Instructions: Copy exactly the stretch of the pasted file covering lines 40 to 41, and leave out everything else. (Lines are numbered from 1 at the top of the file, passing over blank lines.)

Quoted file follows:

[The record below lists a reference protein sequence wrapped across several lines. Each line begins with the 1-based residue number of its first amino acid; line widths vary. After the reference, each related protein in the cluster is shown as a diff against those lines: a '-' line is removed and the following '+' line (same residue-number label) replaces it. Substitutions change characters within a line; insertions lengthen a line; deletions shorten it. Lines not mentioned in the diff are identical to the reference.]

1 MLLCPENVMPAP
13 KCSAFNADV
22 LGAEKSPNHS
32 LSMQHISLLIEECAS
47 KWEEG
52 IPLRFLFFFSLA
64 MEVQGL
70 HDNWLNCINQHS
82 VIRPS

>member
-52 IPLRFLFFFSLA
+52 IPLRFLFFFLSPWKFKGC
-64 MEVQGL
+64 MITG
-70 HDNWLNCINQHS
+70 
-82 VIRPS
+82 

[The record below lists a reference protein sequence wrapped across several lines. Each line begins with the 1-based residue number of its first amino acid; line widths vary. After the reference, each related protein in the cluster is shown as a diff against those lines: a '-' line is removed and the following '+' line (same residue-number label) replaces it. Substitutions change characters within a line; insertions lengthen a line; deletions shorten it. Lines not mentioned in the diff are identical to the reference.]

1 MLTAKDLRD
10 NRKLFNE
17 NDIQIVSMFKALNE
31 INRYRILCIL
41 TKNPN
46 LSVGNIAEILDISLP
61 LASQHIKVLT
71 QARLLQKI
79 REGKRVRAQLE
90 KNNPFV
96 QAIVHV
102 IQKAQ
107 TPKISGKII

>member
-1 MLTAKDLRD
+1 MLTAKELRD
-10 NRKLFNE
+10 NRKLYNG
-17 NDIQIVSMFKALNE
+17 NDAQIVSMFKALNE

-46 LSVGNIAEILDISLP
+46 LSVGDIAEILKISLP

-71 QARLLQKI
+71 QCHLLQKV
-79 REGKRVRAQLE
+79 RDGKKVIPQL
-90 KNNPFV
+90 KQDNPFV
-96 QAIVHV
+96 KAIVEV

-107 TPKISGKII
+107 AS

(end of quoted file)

+17 NDAQIVSMFKALNE

-46 LSVGNIAEILDISLP